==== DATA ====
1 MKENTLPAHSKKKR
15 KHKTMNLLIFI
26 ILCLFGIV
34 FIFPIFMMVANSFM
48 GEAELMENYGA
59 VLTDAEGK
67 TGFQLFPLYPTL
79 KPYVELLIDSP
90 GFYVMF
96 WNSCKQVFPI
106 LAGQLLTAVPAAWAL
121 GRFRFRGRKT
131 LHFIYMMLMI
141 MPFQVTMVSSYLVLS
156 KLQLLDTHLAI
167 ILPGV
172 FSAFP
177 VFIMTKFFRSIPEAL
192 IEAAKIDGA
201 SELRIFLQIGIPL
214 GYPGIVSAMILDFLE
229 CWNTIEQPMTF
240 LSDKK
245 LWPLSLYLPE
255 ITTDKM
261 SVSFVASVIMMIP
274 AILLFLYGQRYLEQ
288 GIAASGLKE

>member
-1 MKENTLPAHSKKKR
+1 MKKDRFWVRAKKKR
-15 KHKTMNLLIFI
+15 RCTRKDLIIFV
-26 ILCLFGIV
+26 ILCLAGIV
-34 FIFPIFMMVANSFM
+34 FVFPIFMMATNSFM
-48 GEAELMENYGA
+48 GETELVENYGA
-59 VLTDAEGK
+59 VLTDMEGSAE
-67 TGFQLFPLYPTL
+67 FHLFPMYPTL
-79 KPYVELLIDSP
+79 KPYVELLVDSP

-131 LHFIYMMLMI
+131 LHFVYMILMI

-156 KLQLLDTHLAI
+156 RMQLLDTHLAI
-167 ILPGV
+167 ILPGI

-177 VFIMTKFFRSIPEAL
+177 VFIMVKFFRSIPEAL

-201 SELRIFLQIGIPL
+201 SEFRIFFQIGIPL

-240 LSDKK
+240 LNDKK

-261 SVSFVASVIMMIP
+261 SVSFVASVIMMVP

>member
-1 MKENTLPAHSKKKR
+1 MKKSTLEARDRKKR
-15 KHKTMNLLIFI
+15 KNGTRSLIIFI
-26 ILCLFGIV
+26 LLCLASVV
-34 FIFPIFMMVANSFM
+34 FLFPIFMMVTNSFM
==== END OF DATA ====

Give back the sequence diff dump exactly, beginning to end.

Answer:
1 MKENTLPAHSKKKR
15 KHKTMNLLIFI
26 ILCLFGIV
34 FIFPIFMMVANSFM
48 GEAELMENYGA
59 VLTDAEGK
67 TGFQLFPLYPTL
79 KPYVELLIDSP
90 GFYVMF
96 WNSCKQVFPI
106 LAGQLLTAVPAAWAL
121 GRFRFRGRKT
131 LHFIYMMLMI
141 MPFQVTMVSSYLVLS
156 KLQLLDTHLAI
167 ILPGV
172 FSAFP
177 VFIMTKFFRSIPEAL
192 IEAAKIDGA
201 SELRIFLQIGIPL
214 GYPGIVSAMILDFLE
229 CWNTIEQPMTF
240 LSDKK
245 LWPLSLYLPE
255 ITTDKM
261 SVSFVASVIMMIP
274 AILLFLYGQRYLEQ
288 GIAASGLKE

>member
-1 MKENTLPAHSKKKR
+1 MKKDRFWVRAKKKR
-15 KHKTMNLLIFI
+15 RCTRKDLIIFV
-26 ILCLFGIV
+26 ILCLAGIV
-34 FIFPIFMMVANSFM
+34 FVFPIFMMATNSFM
-48 GEAELMENYGA
+48 GETELVENYGA
-59 VLTDAEGK
+59 VLTDMEGSAE
-67 TGFQLFPLYPTL
+67 FHLFPMYPTL
-79 KPYVELLIDSP
+79 KPYVELLVDSP

-131 LHFIYMMLMI
+131 LHFVYMILMI

-156 KLQLLDTHLAI
+156 RMQLLDTHLAI
-167 ILPGV
+167 ILPGI

-177 VFIMTKFFRSIPEAL
+177 VFIMVKFFRSIPEAL

-201 SELRIFLQIGIPL
+201 SEFRIFFQIGIPL

-240 LSDKK
+240 LNDKK

-261 SVSFVASVIMMIP
+261 SVSFVASVIMMVP

>member
-1 MKENTLPAHSKKKR
+1 MKKSTLEARDRKKR
-15 KHKTMNLLIFI
+15 KNGTRSLIIFI
-26 ILCLFGIV
+26 LLCLASVV
-34 FIFPIFMMVANSFM
+34 FLFPIFMMVTNSFM